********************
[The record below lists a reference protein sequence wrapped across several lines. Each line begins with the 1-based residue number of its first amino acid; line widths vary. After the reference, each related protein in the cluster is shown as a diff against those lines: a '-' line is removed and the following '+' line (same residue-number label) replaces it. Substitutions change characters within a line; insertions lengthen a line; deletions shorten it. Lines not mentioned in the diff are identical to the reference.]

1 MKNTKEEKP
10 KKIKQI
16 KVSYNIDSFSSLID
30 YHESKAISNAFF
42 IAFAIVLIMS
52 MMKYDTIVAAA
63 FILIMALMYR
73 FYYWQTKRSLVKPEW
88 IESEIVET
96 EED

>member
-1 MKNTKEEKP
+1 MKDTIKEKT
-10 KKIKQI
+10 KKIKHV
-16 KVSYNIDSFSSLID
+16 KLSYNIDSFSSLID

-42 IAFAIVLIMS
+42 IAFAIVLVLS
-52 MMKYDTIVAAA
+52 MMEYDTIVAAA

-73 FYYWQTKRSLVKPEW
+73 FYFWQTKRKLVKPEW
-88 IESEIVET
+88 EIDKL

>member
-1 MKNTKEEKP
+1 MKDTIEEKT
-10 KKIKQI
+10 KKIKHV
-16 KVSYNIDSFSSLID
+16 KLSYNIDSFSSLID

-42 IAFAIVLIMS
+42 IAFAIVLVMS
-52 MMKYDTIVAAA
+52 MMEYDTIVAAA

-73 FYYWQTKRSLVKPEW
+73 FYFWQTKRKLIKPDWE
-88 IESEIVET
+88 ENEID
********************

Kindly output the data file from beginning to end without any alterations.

[The record below lists a reference protein sequence wrapped across several lines. Each line begins with the 1-based residue number of its first amino acid; line widths vary. After the reference, each related protein in the cluster is shown as a diff against those lines: a '-' line is removed and the following '+' line (same residue-number label) replaces it. Substitutions change characters within a line; insertions lengthen a line; deletions shorten it. Lines not mentioned in the diff are identical to the reference.]

1 MKNTKEEKP
10 KKIKQI
16 KVSYNIDSFSSLID
30 YHESKAISNAFF
42 IAFAIVLIMS
52 MMKYDTIVAAA
63 FILIMALMYR
73 FYYWQTKRSLVKPEW
88 IESEIVET
96 EED

>member
-1 MKNTKEEKP
+1 MKDTIKEKT
-10 KKIKQI
+10 KKIKHV
-16 KVSYNIDSFSSLID
+16 KLSYNIDSFSSLID

-42 IAFAIVLIMS
+42 IAFAIVLVLS
-52 MMKYDTIVAAA
+52 MMEYDTIVAAA

-73 FYYWQTKRSLVKPEW
+73 FYFWQTKRKLVKPEW
-88 IESEIVET
+88 EIDKL

>member
-1 MKNTKEEKP
+1 MKDTIEEKT
-10 KKIKQI
+10 KKIKHV
-16 KVSYNIDSFSSLID
+16 KLSYNIDSFSSLID

-42 IAFAIVLIMS
+42 IAFAIVLVMS
-52 MMKYDTIVAAA
+52 MMEYDTIVAAA

-73 FYYWQTKRSLVKPEW
+73 FYFWQTKRKLIKPDWE
-88 IESEIVET
+88 ENEID